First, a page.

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Public Use Management at Mosquito Lagoon Aquatic Preserve Quick Topics

The goal for public access management in CAMA managed areas is: "To a degree that is consistent with our goals for natural and cultural resource protection, we will promote and manage public use of our preserves and reserves that supports the research, education, and stewardship mission of CAMA."

There are several commercially-important aquatic species that spend at least a portion of their life cycle in the Mosquito Lagoon and are a significant source of revenue for the area. These include the hard clam, American oyster, brown shrimp, pink shrimp, white shrimp and blue crab.

One of the most important commercial species in the Mosquito Lagoon is the hard clam. Due to consistent salinity levels, wild hard clam harvest totals for Volusia County have continued to rise. Monitoring efforts are important to ensure that clam bed populations are sustainable at current harvest levels. Future commercial exploitation of other species such as whelks or snails (for the production of buttons), or the harvest of horseshoe crabs or other undeveloped markets should be monitored for adverse affects to local resources.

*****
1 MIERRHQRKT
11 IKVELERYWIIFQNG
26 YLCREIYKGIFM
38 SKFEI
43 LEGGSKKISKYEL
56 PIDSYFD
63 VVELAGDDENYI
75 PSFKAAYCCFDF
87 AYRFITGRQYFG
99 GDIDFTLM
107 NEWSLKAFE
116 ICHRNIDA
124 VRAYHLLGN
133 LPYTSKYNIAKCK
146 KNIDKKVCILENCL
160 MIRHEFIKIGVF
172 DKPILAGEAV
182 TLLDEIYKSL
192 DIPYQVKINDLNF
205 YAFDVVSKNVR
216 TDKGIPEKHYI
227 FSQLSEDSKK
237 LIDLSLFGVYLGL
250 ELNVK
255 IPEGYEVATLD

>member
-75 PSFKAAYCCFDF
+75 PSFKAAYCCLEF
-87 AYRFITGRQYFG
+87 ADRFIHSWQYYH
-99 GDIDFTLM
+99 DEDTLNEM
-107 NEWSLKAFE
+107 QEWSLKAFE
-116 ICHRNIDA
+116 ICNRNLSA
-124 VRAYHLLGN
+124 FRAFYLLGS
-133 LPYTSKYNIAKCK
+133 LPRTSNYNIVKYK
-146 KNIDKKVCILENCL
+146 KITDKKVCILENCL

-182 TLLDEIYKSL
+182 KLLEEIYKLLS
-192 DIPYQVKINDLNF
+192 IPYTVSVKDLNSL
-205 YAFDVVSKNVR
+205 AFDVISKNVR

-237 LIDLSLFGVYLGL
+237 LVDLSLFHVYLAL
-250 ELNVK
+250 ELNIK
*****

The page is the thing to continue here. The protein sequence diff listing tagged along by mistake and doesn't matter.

Mosquito Lagoon is one of the most important recreational fishing destinations in inland waters on the east coast of Florida. Numerous fishing guides bring clientele to the area for shallow-water sports fishing. Recreational fishing contributes heavily to the local economy. There are a total of 42 fish camps, hotels and campgrounds and 48 bait and fishing related businesses in the vicinity of the Mosquito Lagoon.

Fishing data from surveys conducted in Mosquito Lagoon showed recreational anglers normally targeted redfish and/or spotted sea trout.


Current popular nonconsumptive uses include: boating, sun bathing, wading, sight-seeing, nature viewing, picnicking and limited camping. Recreational boating and use of personal watercraft has increased dramatically in recent years in Mosquito Lagoon Aquatic Preserve (MLAP) near the city of Edgewater. Kayaking has become very popular in the last ten years. Kayaks are great for travel through the shallow bottoms and narrow creeks. Visitors are served by several kayak rental and ecotourism operators working in the vicinity of MLAP.

Rental of motor boats and personal watercraft is available near the preserve. High speed recreational sports such as water skiing, and tubing are popular on weekends in channels through this shallow system. High-speed use is primarily focused in Government Cut, Shipyard Channel and the Atlantic Intracoastal Waterway (AIWW). A study of historical aerial photographs taken between 1943 and 2000, found the number of dead margins (mounds of disarticulated shells) rising sharply in major boating channels. Some oyster reefs along the AIWW migrated away from the channel as much as 50 meters and consisted primarily of piles of sun-dried shells. Developing techniques for minimizing impacts to these important resources is vital.









Last updated: April 06, 2015

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